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As a lifelong fan of bad words, I was delighted to stumble across some very important scientific research that has been going on regarding activities such as dropping the F-bomb. I never realized this before, but apparently there is some sort of perception out there that people who swear are low-class and unintelligent, at least according to researchers like Richard Stephens of Keele University in Staffordshire, England, who writes that swearing “is often seen as a sign that the speaker lacks vocabulary, cannot express themselves in a less offensive way, or even lacks intelligence.” (1) Fortunately, Stephens and others have dedicated substantial research dollars to scientifically putting this ridiculous notion to rest once and for all.

For instance, researchers from Marist College in Poughkeepsie, NY, showed that people who are more fluent in swearing are also more fluent in the entire English language. (2) How do they measure this? Fluency in English is traditionally measured by counting the number of words a person can think of that start with a particular letter in one minute. The ingenious researchers at Marist College devised a “swearing fluency task,” which measures how many curse words a person can think of in one minute. I am going to go ahead and let them take credit for this, even though I distinctly remember inventing this test as a drinking game in my dorm room in 1983. But whatever, the point is that people who scored high in the bad-word test also scored high in the general English test, proving that the more curse words you know, the smarter you are.

Stephens and his team also conducted research that showed that swearing is beneficial in certain situations, like holding your hand in ice-cold water. (3) Subjects who did this while repeating a swear word over and over could tolerate the ice water longer, rated it as less painful, and had a higher heart rate than those who performed the test while repeating a non-swear word, like “pineapple.” Not to be a dick, but I also came up with that drinking game in 1983. I’ll just let that go for now. The point is, cursing is a great way to improve the “fight or flight” response.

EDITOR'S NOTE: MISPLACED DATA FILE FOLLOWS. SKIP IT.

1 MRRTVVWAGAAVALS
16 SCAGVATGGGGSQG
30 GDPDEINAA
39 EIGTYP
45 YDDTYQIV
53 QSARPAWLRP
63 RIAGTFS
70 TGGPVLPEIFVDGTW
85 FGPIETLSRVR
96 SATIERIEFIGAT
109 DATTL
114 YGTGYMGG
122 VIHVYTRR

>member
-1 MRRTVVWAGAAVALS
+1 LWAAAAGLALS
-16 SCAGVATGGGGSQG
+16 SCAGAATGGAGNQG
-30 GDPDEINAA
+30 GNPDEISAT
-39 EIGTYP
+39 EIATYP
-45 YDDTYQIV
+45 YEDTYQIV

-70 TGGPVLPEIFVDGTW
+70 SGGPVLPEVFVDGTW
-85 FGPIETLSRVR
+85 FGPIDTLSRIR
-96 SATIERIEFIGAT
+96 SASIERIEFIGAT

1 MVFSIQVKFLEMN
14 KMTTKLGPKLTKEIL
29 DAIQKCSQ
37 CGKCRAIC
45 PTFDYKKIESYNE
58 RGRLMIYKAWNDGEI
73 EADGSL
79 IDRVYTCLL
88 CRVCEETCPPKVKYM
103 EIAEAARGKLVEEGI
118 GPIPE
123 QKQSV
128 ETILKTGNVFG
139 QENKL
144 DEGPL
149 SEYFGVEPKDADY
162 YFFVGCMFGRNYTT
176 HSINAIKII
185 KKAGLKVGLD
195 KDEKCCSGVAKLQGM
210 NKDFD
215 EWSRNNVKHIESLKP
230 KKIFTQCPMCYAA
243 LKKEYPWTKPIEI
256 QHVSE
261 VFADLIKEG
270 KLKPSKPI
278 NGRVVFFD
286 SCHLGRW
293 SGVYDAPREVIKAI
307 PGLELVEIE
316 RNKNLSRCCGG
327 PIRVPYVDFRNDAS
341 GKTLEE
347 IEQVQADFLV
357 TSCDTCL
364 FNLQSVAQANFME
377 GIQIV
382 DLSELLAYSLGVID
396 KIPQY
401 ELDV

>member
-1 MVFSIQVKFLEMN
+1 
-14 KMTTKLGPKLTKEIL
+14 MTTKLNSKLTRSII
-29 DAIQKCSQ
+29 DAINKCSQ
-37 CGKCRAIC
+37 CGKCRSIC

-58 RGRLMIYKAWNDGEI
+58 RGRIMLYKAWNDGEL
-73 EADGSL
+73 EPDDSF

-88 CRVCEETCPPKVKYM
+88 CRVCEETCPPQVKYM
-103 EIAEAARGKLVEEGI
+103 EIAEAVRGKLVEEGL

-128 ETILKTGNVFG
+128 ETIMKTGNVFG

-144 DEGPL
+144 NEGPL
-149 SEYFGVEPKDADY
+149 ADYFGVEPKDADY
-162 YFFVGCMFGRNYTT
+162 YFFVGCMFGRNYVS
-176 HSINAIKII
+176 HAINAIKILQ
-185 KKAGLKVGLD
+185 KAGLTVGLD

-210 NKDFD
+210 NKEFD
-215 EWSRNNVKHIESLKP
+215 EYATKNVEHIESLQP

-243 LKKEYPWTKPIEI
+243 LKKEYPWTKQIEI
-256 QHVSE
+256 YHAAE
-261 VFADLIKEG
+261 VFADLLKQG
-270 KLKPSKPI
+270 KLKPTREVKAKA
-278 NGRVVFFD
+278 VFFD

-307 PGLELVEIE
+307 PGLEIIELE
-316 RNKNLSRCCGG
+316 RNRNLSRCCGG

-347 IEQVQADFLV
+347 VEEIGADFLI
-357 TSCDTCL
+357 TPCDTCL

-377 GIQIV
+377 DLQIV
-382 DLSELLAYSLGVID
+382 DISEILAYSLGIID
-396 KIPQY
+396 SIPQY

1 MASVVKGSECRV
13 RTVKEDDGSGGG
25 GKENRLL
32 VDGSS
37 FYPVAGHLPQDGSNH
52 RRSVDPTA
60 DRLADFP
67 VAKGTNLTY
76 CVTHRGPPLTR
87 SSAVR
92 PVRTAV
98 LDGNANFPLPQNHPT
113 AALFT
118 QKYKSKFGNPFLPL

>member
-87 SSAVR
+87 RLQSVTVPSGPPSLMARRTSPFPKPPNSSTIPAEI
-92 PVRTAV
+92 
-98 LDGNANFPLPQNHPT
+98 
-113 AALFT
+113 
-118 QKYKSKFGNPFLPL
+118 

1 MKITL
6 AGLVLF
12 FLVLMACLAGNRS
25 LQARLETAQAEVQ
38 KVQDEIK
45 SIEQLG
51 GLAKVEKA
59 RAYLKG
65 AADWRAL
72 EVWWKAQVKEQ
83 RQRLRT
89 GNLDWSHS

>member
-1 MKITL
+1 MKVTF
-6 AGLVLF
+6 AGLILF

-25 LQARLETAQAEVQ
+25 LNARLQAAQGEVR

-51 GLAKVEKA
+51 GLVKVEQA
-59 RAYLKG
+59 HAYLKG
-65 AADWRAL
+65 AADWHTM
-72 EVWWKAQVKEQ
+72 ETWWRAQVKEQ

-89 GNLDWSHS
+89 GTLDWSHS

Stephens admitted that he was inspired to conduct this research during the birth of his daughter when, to his surprize, his wife “swore profusely during agonising contractions.” The midwives who delivered their daughter explained to him the astonishing fact that “swearing is a normal and common occurrence during childbirth,” leading him to sink even more research dollars into studying this fascinating phenomenon.   

And spend more money he did. His next research study examined whether feelings of aggression caused people to improve their curse-word-fluency. (4) Subjects in group one played a shooter video game designed to increase emotional arousal. These subjects reported feeling more aggressive than subjects in group two, who played a golf video game. After the games, those in group one were indeed able to list more curse words in a minute than those in group two.

I have to admit that I wish I had thought of this back in 1983, because it, too, would have made an excellent drinking game. So I missed the boat on that one. But I do have to challenge the results of this study, because in my experience, nothing in the universe causes a person to unleash a $h!t-storm of curse words more than playing a round of golf. The only scientific explanation for this discrepancy that I can come up with is that something in the study’s design must be seriously f*ck#d up.

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